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Monday, July 14, 2014

What is java.lang.ClassNotFoundException and how to resolve it?

ClassNotFoundException is one the java problem that someday any Java developer faces. java.lang.NoClassDefFoundError and java.lang.ClassNotFoundException are two errors whenever occurs chew up of your precious time while finding and fixing root cause. From its name, it looks like that it is quite a simple exception but underlying cause of it is always different and which classifies it as an environmental issue.

In this tutorial, we'll see:

  • What is ClassNotFoundException?
  • What is root cause of this exception?
  • How to fix it?

Don’t do the mistake that this exception is same like NoClassDefFoundError in Java which is also due to incorrect classpath. Though, both of these exceptions are related to missing class file but they are completely different to each other. Correct understanding of when class is loaded in Java and How Classpath works is must to troubleshoot and fix this error quickly.

What is java.lang.ClassNotFoundException?

As the name suggests, java.lang.ClassNotFoundException is a subclass of java.lang.Exception and comes when Java Virtual Machine (JVM) tries to load a particular class and doesn't find the specified class in classpath. Another important point about this exception is that, it is a checked Exception and you need to provide explicit exception handling while using methods which can possibly throw ClassNotFoundException either by using try-catch block or by using throws clause. Though underlying concept of this exception is simple but it always occurs in such format that you need to spend some time to figure out the root cause of the problem and what exactly wrong with your classpath.

When ClassNotFoundException occurs in Java?

As per the Oracle documentation, ClassNotFoundException comes in following cases:
  • When you try to load a class by using Class.forName() method and class file is not available in classpath.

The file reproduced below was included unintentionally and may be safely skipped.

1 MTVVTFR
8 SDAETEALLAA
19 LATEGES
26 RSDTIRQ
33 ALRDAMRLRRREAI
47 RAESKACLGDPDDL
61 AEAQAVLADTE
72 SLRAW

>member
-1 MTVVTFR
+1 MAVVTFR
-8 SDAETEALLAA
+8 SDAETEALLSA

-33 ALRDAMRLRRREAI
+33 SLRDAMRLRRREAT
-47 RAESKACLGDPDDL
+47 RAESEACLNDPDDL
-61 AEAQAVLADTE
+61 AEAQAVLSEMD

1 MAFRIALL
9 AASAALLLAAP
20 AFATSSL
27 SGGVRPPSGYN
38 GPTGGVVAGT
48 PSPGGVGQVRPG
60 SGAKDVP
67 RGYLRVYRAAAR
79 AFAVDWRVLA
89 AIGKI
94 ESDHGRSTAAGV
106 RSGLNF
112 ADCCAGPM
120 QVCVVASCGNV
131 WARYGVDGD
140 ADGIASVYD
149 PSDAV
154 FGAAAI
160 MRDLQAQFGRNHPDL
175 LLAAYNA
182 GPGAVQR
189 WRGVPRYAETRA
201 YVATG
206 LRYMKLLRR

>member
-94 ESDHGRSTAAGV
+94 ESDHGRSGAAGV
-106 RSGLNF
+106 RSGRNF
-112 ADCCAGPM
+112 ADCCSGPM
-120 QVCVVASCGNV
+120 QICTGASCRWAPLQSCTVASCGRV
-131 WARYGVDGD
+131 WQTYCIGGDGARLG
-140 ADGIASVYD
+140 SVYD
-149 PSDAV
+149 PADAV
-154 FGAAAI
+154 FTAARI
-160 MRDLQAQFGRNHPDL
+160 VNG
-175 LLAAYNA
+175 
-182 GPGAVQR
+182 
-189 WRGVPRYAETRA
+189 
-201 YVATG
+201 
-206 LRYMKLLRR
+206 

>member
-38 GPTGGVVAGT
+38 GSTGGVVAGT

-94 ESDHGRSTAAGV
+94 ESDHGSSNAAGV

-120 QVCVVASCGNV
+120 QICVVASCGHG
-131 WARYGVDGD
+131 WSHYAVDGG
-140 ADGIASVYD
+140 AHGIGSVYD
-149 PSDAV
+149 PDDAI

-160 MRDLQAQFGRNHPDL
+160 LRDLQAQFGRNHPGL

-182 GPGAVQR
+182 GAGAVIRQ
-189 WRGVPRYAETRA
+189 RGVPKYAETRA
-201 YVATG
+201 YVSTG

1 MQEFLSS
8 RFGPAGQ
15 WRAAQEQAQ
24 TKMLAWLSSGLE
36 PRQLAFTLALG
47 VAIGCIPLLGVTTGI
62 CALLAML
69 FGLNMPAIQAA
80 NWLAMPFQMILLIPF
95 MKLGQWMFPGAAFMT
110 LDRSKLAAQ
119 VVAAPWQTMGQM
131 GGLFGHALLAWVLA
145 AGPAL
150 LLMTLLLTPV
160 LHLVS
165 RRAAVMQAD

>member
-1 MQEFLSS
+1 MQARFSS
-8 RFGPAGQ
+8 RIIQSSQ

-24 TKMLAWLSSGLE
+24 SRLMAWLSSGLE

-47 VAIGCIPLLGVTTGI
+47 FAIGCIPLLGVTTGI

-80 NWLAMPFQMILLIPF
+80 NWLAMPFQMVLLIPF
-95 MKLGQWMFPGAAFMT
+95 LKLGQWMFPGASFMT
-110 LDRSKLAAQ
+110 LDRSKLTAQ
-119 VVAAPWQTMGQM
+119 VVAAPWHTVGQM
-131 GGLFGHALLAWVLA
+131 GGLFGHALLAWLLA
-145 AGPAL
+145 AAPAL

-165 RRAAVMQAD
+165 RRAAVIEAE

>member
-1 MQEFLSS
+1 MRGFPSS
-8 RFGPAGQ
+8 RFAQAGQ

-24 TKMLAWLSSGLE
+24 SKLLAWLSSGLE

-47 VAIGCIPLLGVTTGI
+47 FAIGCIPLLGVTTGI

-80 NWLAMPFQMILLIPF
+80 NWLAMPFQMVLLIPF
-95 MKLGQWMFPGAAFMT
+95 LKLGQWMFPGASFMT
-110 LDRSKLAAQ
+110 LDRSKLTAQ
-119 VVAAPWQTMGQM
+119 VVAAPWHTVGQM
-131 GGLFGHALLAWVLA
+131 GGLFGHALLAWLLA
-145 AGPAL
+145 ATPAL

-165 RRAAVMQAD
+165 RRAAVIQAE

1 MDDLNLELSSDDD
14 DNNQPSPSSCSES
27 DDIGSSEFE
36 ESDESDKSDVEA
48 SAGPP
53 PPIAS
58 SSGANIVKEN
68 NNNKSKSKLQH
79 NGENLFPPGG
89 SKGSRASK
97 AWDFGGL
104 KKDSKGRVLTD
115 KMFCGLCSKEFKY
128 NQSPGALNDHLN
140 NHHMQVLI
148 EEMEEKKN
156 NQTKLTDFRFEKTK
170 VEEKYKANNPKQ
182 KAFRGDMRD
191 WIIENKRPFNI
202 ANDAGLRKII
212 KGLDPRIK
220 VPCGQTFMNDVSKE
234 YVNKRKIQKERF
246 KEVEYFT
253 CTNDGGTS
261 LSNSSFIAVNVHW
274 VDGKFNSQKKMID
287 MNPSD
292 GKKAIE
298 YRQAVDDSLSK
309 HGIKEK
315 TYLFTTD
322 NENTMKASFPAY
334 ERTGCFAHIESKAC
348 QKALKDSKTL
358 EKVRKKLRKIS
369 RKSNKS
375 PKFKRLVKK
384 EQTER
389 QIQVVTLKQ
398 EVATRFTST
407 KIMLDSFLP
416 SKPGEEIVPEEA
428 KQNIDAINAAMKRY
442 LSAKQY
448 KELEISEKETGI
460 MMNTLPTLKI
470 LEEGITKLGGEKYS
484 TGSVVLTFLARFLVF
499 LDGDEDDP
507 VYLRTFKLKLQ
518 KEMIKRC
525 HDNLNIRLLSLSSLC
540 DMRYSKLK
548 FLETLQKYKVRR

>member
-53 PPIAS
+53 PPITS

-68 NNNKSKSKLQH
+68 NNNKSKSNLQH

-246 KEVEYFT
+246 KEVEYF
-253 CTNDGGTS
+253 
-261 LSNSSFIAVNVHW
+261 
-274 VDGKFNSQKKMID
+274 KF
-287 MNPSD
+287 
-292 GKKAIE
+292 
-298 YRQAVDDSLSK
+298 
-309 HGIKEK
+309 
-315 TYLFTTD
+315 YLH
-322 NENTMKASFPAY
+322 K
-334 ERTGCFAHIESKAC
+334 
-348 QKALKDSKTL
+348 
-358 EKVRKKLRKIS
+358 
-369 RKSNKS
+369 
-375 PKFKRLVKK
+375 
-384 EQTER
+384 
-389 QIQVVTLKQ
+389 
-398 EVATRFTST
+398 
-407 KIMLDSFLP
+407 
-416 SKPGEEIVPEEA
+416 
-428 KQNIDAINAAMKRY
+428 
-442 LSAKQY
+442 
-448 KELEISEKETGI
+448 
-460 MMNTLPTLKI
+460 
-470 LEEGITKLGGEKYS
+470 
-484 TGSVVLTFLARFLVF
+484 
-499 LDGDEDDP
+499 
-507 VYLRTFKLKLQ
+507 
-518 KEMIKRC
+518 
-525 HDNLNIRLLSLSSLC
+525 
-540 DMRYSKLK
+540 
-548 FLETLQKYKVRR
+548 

• When Classloader try to load a class by using findSystemClass() method.
  • While using ClassLoader.loadClass() method.

If this exception occurs then it means that a java class was not found or could not be loaded at "runtime" from your application current context class loader. This problem can be particularly confusing for Java beginners. This is it is recommended that Java developers must have to learn and refine their knowledge on Java class loaders. Unless you are involved in dynamic class loading and using the Java Reflection API, chances are that the ClassNotFoundException error you are getting is not from your application code but from a referencing API. Another common problem pattern is a wrong packaging of your application code.

Examples of ClassNotFoundException

There can be many scenario where this exception can occur and I am going to discuss one of the scenario.
A ClassNotFoundException can happen when you use Java's Reflection capability to dynamically create a class. Below is the example code where I intentionally throw a ClassNotFoundException by trying to create and use a class ("TestClass") that I know doesn't exist:

package com.gsms.test.application;
import java.lang.reflect.Method;

public class ReflectionExampleTest